North Central Washington public schools are getting free access for four years to a powerful peer-to-peer anti-suicide program called Hope Squad, thanks to a proposal written by Dr. Julie Rickard, founder of the North Central Suicide Prevention Coalition.

Cambia Health Solutions provided $245,000 and the North Central Accountable Community of Health (NCACH) added $211,000 to fully fund the effort.

Rufus Woods

Rufus Woods

Publisher emeritus

Dr. Rickard called the effort a “dream come true” because it will build on a successful approach that has proven effective across the country and also because every middle and high school will be able to implement the program at no cost.

It is abundantly clear that the COVID-19 pandemic has had a huge negative impact on mental health, particularly for students. The Wenatchee Valley has seen three recent student suicides, which underscores the tremendous need that exists for a meaningful and comprehensive approach to address student mental health.

Dr. Julie Rickard

Dr. Julie Rickard

What makes Hope Squad successful is that it is based on students who are natural helpers being trained to pay attention to signs that fellow students are struggling and encourage them to seek help.

The students work with a school adviser and are networked in with local mental health professionals. Students will be leading this effort.

The reality is that students who are struggling most often talk to each other rather than seeking help from adults, Dr. Rickard pointed out. When kids are struggling with thoughts of suicide, they typically signal those intentions. This creates an opportunity for a meaningful intervention by Hope Squad members.

Our kids have been under increased pressure because of social distancing. Referrals to Child Protective Services declined by about half, Dr. Rickard said, yet we know that it is highly unlikely that the abuse stopped.

“We know that the schools are the right place to embed something like this,” Dr. Rickard told me.

We struggle in this country to implement preventive measures like Hope Squad because we typically wait for a crisis and then try to apply quick fixes with external resources that often go away when the issue seems to be resolved. We ignore root causes.

Dr. Rickard has long been a strong advocate for implementing the Hope Squad approach and sees the tremendous opportunity that is being created thanks to the financial support and leadership of the North Central Accountable Community for Health, which is managed by Linda Evans-Parlette.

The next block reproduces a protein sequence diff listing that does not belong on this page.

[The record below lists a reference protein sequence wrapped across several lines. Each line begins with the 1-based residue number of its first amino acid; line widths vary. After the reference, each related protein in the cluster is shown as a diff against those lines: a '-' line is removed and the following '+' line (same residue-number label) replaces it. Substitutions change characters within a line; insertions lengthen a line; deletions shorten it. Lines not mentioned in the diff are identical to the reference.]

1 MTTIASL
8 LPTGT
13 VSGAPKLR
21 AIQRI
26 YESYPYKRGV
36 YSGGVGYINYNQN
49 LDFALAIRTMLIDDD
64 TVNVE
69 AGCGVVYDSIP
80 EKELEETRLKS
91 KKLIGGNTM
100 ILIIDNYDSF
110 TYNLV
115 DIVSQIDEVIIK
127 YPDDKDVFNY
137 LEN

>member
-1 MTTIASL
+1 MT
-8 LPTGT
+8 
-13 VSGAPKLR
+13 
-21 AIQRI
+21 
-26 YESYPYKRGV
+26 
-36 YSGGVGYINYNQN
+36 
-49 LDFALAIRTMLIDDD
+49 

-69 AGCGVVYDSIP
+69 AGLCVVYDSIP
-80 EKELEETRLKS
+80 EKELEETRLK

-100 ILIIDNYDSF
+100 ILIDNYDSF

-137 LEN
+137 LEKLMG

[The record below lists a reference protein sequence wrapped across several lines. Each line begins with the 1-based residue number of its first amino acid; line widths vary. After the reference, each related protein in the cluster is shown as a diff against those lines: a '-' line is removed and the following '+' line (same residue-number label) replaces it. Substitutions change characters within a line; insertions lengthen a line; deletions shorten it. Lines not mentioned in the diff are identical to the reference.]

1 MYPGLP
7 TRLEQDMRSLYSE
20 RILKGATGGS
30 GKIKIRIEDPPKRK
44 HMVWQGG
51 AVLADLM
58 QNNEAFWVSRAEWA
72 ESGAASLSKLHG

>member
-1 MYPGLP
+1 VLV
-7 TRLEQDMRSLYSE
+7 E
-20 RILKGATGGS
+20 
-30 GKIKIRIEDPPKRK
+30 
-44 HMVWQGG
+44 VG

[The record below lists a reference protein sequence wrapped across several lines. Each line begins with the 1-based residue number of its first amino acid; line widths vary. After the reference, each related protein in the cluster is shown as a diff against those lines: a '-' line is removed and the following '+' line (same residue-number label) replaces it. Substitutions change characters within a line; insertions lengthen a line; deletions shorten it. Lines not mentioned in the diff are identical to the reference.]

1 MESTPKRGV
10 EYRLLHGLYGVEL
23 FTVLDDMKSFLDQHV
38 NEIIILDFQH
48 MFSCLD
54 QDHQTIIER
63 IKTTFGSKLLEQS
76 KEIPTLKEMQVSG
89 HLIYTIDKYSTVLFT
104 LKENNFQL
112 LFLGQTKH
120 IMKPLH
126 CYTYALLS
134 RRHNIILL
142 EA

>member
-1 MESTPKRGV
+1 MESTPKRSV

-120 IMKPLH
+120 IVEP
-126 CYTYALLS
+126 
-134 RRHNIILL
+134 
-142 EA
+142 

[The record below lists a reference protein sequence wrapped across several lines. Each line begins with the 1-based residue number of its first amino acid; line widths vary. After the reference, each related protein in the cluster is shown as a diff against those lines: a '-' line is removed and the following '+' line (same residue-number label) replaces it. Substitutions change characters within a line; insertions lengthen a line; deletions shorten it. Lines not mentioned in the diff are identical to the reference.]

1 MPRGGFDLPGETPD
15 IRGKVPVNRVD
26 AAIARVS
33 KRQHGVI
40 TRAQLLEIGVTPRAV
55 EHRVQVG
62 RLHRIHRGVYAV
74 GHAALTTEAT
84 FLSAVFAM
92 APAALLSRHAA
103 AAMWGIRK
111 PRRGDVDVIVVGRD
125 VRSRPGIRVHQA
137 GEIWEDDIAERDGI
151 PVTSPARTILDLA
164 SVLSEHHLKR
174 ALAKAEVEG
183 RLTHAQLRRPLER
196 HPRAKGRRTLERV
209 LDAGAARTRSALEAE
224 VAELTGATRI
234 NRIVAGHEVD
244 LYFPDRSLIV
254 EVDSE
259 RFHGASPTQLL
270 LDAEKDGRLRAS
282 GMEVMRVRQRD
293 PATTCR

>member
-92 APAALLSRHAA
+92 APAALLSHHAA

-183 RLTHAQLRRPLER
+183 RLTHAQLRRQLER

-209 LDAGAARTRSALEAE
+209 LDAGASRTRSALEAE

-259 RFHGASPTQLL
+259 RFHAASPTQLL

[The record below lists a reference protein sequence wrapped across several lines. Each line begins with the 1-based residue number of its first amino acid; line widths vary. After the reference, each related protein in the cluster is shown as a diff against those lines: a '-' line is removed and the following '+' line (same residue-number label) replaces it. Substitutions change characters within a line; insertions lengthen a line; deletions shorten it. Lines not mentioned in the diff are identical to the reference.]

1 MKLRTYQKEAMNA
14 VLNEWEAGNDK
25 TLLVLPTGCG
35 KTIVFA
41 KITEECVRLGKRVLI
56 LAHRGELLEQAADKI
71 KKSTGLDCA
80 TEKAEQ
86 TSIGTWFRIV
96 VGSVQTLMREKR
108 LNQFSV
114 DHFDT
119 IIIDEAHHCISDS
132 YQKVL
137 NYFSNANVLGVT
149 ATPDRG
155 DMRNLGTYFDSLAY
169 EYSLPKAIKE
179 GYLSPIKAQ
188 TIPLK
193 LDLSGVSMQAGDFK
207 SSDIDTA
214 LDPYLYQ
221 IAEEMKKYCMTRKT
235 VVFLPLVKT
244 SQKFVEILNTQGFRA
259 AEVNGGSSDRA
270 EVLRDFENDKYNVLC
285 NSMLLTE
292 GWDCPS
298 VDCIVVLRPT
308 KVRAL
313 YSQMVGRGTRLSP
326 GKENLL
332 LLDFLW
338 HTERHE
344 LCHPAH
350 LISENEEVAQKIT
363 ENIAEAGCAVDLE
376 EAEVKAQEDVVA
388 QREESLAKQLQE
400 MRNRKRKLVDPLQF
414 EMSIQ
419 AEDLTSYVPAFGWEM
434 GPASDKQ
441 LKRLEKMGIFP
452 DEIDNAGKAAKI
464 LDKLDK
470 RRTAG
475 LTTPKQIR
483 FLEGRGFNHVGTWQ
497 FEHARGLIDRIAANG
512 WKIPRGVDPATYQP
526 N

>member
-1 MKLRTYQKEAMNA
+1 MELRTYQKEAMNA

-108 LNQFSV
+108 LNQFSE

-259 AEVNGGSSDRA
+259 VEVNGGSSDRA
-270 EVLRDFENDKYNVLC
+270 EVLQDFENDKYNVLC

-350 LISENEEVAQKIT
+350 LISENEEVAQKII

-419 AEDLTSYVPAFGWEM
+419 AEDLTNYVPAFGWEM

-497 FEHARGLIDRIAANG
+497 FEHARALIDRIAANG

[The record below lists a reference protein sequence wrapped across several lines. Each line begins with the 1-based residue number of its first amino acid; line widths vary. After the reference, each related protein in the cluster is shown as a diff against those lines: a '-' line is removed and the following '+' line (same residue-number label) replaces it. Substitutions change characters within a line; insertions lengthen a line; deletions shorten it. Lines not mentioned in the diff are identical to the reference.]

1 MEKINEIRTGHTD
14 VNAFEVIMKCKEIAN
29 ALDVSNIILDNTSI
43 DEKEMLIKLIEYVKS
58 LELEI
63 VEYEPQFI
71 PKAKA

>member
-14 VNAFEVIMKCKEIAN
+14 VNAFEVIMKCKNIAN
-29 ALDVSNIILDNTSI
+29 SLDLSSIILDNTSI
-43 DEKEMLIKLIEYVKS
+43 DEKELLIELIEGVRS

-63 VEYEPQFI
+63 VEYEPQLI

Dr. Rickard said this comprehensive, regional approach is something that has not been done anywhere in the country. Ultimately, she would like to see the Hope Squad model implemented at all K-12 grade levels, colleges and private schools.

Hope Squad is not going to address the student mental health issue immediately. Results from other schools suggest that it takes two to three years to see meaningful impact in terms of improved mental health. That’s why the four-year investment by the NCACH is so important.

We’re talking about changing the culture in schools and doing so in a broad-based fashion.

When the Hope Squad program is implemented, “kids start to recognize earlier that someone is struggling or they hear someone say that they might be struggling and then they (the struggling students) get referred,” said Dr. Rickard.

Those referrals will become the data that shows how well the program is working.

The Accountable Community of Health is working to build partnerships to enhance health and well-being in our communities. Mariah Brown, a NCACH staffer who has been helping coordinate the Hope Squad effort, said schools will have the opportunity to be part of the effort and she expects there will be early adopters and those that come along later on.

If you or someone you know is struggling with thoughts of suicide, please reach out for help or call the National Crisis Line at 800-273-8255 or text HOME to 741741. Make sure teens in your home have the number in their phone or the Teen Link line 866-833-6546.

Rufus Woods is the publisher emeritus of The Wenatchee World. He may be reached at rwoods@wenatcheeworld.com or 509-665-1162.

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